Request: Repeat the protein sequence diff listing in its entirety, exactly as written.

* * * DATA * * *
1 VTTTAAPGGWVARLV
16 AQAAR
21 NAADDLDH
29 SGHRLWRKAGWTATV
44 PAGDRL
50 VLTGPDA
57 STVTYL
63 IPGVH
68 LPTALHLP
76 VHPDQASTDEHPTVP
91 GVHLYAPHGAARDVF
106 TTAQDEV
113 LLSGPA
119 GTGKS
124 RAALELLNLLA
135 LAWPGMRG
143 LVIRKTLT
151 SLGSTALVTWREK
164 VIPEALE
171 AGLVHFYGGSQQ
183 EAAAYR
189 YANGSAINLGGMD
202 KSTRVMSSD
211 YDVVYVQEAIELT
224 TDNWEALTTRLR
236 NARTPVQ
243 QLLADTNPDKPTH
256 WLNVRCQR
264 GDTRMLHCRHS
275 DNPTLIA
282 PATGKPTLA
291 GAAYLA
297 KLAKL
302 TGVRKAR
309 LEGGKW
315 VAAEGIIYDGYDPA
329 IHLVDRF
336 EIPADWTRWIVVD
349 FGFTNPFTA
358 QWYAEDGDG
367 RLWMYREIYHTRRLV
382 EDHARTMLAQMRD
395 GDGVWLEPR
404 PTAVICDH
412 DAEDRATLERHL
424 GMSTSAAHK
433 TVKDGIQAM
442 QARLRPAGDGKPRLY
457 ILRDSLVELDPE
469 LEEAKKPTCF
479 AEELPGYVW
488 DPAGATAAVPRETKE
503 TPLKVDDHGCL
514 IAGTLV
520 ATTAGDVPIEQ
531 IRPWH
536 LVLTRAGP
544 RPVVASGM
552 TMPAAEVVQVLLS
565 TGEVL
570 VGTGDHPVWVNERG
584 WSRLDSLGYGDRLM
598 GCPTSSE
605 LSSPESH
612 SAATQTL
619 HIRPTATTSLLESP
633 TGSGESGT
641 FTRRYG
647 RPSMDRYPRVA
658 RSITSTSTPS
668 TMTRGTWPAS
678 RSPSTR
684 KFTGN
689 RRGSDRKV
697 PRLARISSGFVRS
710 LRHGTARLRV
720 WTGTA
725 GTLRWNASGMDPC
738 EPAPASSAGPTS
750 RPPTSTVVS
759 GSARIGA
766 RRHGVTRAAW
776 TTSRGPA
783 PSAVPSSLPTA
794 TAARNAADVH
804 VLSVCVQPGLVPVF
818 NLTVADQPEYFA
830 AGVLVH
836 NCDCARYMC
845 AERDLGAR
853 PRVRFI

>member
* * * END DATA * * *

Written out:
1 VTTTAAPGGWVARLV
16 AQAAR
21 NAADDLDH
29 SGHRLWRKAGWTATV
44 PAGDRL
50 VLTGPDA
57 STVTYL
63 IPGVH
68 LPTALHLP
76 VHPDQASTDEHPTVP
91 GVHLYAPHGAARDVF
106 TTAQDEV
113 LLSGPA
119 GTGKS
124 RAALELLNLLA
135 LAWPGMRG
143 LVIRKTLT
151 SLGSTALVTWREK
164 VIPEALE
171 AGLVHFYGGSQQ
183 EAAAYR
189 YANGSAINLGGMD
202 KSTRVMSSD
211 YDVVYVQEAIELT
224 TDNWEALTTRLR
236 NARTPVQ
243 QLLADTNPDKPTH
256 WLNVRCQR
264 GDTRMLHCRHS
275 DNPTLIA
282 PATGKPTLA
291 GAAYLA
297 KLAKL
302 TGVRKAR
309 LEGGKW
315 VAAEGIIYDGYDPA
329 IHLVDRF
336 EIPADWTRWIVVD
349 FGFTNPFTA
358 QWYAEDGDG
367 RLWMYREIYHTRRLV
382 EDHARTMLAQMRD
395 GDGVWLEPR
404 PTAVICDH
412 DAEDRATLERHL
424 GMSTSAAHK
433 TVKDGIQAM
442 QARLRPAGDGKPRLY
457 ILRDSLVELDPE
469 LEEAKKPTCF
479 AEELPGYVW
488 DPAGATAAVPRETKE
503 TPLKVDDHGCL
514 IAGTLV
520 ATTAGDVPIEQ
531 IRPWH
536 LVLTRAGP
544 RPVVASGM
552 TMPAAEVVQVLLS
565 TGEVL
570 VGTGDHPVWVNERG
584 WSRLDSLGYGDRLM
598 GCPTSSE
605 LSSPESH
612 SAATQTL
619 HIRPTATTSLLESP
633 TGSGESGT
641 FTRRYG
647 RPSMDRYPRVA
658 RSITSTSTPS
668 TMTRGTWPAS
678 RSPSTR
684 KFTGN
689 RRGSDRKV
697 PRLARISSGFVRS
710 LRHGTARLRV
720 WTGTA
725 GTLRWNASGMDPC
738 EPAPASSAGPTS
750 RPPTSTVVS
759 GSARIGA
766 RRHGVTRAAW
776 TTSRGPA
783 PSAVPSSLPTA
794 TAARNAADVH
804 VLSVCVQPGLVPVF
818 NLTVADQPEYFA
830 AGVLVH
836 NCDCARYMC
845 AERDLGAR
853 PRVRFI

>member